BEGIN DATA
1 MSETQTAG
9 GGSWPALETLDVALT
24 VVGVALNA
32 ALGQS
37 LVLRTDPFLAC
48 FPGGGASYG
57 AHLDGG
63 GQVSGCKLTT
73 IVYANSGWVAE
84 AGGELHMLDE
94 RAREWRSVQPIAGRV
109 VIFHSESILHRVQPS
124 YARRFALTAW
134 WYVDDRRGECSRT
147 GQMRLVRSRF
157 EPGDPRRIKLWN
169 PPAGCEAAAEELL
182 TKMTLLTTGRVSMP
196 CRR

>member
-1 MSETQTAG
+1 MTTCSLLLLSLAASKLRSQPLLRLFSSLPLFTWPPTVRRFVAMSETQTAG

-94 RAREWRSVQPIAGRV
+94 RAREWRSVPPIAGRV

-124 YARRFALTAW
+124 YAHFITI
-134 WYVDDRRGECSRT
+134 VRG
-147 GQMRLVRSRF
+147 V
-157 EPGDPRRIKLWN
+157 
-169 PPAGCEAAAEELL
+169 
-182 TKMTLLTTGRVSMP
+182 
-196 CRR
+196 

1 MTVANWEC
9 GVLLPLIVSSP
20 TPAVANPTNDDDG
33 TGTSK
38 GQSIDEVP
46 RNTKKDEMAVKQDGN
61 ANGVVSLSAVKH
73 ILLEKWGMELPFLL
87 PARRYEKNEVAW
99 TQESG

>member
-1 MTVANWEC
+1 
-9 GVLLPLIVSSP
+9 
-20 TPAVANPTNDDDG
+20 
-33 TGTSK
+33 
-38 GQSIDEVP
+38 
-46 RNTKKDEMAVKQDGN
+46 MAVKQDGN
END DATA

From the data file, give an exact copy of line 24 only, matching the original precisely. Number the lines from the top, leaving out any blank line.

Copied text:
+94 RAREWRSVPPIAGRV